Volatility Returns To The Energy Arena

Market TalkFriday, Mar 26 2021
Pivotal Week For Price Action

March madness is not disappointing this year as volatility returns to the energy arena, making 5% price swings a common occurrence. This week’s action has been a rollercoaster with huge selloffs Tuesday and Thursday surrounded by strong rallies Monday, Wednesday and Friday that have kept the selling that started last week from snowballing into an outright price collapse.

When this type of wild back and forth action happens, it helps to look at the weekly charts to get a sense for the bigger picture, and to see that despite multiple days of 8 cent or greater moves, ULSD futures are only down 2 cents on the week, while RBOB prices are up 1.5, and those small net moves have done little to change the technical outlook going forward. That said, this type of manic price movement is often seen at the end of a trend, so there’s still a strong case to be made that after a huge rally from November-March, lower prices are coming, and could be here soon if chart support breaks next week.

The Suez canal blockage continues to be a major story this week, with new estimates suggesting it may take weeks not days to clear the stranded ship. While that continues to be an easy headline to pin the blame on a rally, it doesn’t explain why oil and product prices 6 months forward are rallying about the same amount this morning.  

On the flip side, European COVID lockdowns are the easy smoking gun for the days when prices collapse, even though it would be hard to justify prices 1 year forward dropping due to those temporary measures. The drop in European demand should also help limit the fallout from the Suez canal blockage that’s keeping some 3 million barrels/day of oil and refined products stranded at sea.

There does seem to be a “risk on” vs. “risk off” feel to the wild back and forth this week, even though the correlation between daily price moves between equity, currency and energy markets is almost non-existent.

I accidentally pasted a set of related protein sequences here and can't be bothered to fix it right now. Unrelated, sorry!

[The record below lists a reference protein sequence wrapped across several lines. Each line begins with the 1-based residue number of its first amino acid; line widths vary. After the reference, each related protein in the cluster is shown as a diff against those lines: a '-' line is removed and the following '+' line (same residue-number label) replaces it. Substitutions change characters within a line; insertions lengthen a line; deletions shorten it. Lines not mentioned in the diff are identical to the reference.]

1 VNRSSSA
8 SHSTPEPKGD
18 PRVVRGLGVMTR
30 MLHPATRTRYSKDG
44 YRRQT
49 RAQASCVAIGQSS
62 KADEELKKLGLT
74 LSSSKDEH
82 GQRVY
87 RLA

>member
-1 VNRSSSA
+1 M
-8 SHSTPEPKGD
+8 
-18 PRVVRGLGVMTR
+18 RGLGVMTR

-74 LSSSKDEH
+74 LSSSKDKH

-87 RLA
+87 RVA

Today’s refining lesson: Don’t rain oil on your neighbors. The EPA announced it was pulling an expansion permit for the Limetree Bay (FKS Hovensa) refinery in St. Croix after multiple lawsuits filed to challenge its restart. It’s important to note that decision will not halt operations at the refinery, but will make expansion a challenge, and given the events of the past two months feels like just the start of the regulatory changes coming. For those that were around when Hovensa was operating, its location and ability to import barrels all along the U.S. East Coast often gave its operations an outsized influence on (NY Harbor based) RBOB and ULSD prices.

The Dallas Fed’s energy survey for March showed a strong recovery in oil and gas operations as producers that had been on the brink for much of the past year took advantage of the rally in prices. Continued expansion is predicted in the survey results, and the chart of break evens shows that we should see operations continue to increase with just about all basins securely in the black at current price levels.

Los Angeles has revealed a study that would allow it to use 100% renewable energy sources to power its electric grid by 2035, even as it remains one of the only coal burning municipalities left in the state. The plan is simple: “Build solar farms, wind turbines and batteries as fast as possible.” The plan to pay for it is: not part of the study. 

Click here to download a PDF of today's TACenergy Market Talk.

TACenergy Market Talk Update 3.26.21

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Pivotal Week For Price Action
Market TalkMonday, Dec 5 2022

The Officially Imposed Sanctions Against Russian Oil Exports Are Taking Credit For This Morning’s Gains In Energy Prices

The officially imposed sanctions against Russian oil exports are taking credit for this morning’s gains in energy prices. Brent futures, the benchmark for European crude oil, are leading the pack higher so far today, trading up nearly 3%. West Texas Intermediate futures, along with both American refined product contracts, are tagging along with 1.5-2.5% gains.

OPEC’n’friends decided to stay pat on their Production Reduction™ policy through the end of the year, which aims to remove about 2 million barrels per day from global oil inventories. The relatively muted response in energy futures action suggests the ban on Russian crude and the continued reduction in cartel oil supply were both largely priced in.

It seems we have averted disaster last Friday as Washington passed legislation to prevent rail workers from going on strike. While the vast majority of refined products are transported to market hubs via pipeline, the required ethanol component of retail gasoline is by-and-large supplied via railcars.

Heating Oil futures stand out as the lone contract of the ‘big five’ that saw increased bullish bets from money managers last week, mostly due to the trimming of short positions rather than the addition of long positions. It seems fewer and fewer traders are willing to bet on lower diesel prices heading into the winter, where distillates act as backup supply for heating homes.

Market participants in crude oil futures fell to lows not seen since 2016 last week. It seems the global uncertainty surrounding energy supply and infrastructure has some potential players taking a wait-and-see approach rather than betting on price direction.

Click here to download a PDF of today's TACenergy Market Talk.

Pivotal Week For Price Action
Market TalkFriday, Dec 2 2022